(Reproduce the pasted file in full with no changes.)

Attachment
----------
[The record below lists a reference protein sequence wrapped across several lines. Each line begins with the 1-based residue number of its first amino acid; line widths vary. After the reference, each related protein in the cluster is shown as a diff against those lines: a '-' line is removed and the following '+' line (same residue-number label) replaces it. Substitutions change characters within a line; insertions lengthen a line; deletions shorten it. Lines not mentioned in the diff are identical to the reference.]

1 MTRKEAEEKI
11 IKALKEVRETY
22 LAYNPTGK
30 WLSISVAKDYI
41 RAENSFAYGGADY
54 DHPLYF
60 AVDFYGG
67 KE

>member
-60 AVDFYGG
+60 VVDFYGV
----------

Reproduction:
[The record below lists a reference protein sequence wrapped across several lines. Each line begins with the 1-based residue number of its first amino acid; line widths vary. After the reference, each related protein in the cluster is shown as a diff against those lines: a '-' line is removed and the following '+' line (same residue-number label) replaces it. Substitutions change characters within a line; insertions lengthen a line; deletions shorten it. Lines not mentioned in the diff are identical to the reference.]

1 MTRKEAEEKI
11 IKALKEVRETY
22 LAYNPTGK
30 WLSISVAKDYI
41 RAENSFAYGGADY
54 DHPLYF
60 AVDFYGG
67 KE

>member
-60 AVDFYGG
+60 VVDFYGV